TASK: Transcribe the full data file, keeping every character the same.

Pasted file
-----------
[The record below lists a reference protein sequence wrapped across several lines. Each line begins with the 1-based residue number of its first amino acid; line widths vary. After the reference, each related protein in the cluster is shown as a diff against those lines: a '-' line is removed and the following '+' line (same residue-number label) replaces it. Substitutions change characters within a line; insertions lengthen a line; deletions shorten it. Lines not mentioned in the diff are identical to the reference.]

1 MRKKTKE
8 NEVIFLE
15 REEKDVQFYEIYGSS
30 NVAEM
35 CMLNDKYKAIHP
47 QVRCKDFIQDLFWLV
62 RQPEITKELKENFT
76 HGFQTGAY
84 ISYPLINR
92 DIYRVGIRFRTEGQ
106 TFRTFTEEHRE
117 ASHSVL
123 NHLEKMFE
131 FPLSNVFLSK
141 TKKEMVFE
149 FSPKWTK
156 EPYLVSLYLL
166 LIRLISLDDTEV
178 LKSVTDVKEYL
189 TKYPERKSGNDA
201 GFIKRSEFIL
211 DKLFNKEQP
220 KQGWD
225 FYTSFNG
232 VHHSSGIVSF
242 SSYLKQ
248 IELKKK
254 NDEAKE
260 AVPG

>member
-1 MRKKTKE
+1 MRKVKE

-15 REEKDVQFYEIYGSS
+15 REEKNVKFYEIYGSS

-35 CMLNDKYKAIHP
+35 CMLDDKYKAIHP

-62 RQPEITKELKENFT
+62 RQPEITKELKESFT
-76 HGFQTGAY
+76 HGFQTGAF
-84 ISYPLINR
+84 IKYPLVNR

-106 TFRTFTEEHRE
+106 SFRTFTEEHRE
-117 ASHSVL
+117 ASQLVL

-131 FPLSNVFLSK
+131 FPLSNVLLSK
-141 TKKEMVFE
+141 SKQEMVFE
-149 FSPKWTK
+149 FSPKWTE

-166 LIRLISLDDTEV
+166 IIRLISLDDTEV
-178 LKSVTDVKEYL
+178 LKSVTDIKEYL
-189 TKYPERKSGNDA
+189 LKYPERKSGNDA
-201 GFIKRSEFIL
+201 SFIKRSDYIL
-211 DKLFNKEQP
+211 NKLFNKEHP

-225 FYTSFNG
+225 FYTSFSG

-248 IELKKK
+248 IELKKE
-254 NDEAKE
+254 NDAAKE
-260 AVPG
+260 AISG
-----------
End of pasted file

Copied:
[The record below lists a reference protein sequence wrapped across several lines. Each line begins with the 1-based residue number of its first amino acid; line widths vary. After the reference, each related protein in the cluster is shown as a diff against those lines: a '-' line is removed and the following '+' line (same residue-number label) replaces it. Substitutions change characters within a line; insertions lengthen a line; deletions shorten it. Lines not mentioned in the diff are identical to the reference.]

1 MRKKTKE
8 NEVIFLE
15 REEKDVQFYEIYGSS
30 NVAEM
35 CMLNDKYKAIHP
47 QVRCKDFIQDLFWLV
62 RQPEITKELKENFT
76 HGFQTGAY
84 ISYPLINR
92 DIYRVGIRFRTEGQ
106 TFRTFTEEHRE
117 ASHSVL
123 NHLEKMFE
131 FPLSNVFLSK
141 TKKEMVFE
149 FSPKWTK
156 EPYLVSLYLL
166 LIRLISLDDTEV
178 LKSVTDVKEYL
189 TKYPERKSGNDA
201 GFIKRSEFIL
211 DKLFNKEQP
220 KQGWD
225 FYTSFNG
232 VHHSSGIVSF
242 SSYLKQ
248 IELKKK
254 NDEAKE
260 AVPG

>member
-1 MRKKTKE
+1 MRKVKE

-15 REEKDVQFYEIYGSS
+15 REEKNVKFYEIYGSS

-35 CMLNDKYKAIHP
+35 CMLDDKYKAIHP

-62 RQPEITKELKENFT
+62 RQPEITKELKESFT
-76 HGFQTGAY
+76 HGFQTGAF
-84 ISYPLINR
+84 IKYPLVNR

-106 TFRTFTEEHRE
+106 SFRTFTEEHRE
-117 ASHSVL
+117 ASQLVL

-131 FPLSNVFLSK
+131 FPLSNVLLSK
-141 TKKEMVFE
+141 SKQEMVFE
-149 FSPKWTK
+149 FSPKWTE

-166 LIRLISLDDTEV
+166 IIRLISLDDTEV
-178 LKSVTDVKEYL
+178 LKSVTDIKEYL
-189 TKYPERKSGNDA
+189 LKYPERKSGNDA
-201 GFIKRSEFIL
+201 SFIKRSDYIL
-211 DKLFNKEQP
+211 NKLFNKEHP

-225 FYTSFNG
+225 FYTSFSG

-248 IELKKK
+248 IELKKE
-254 NDEAKE
+254 NDAAKE
-260 AVPG
+260 AISG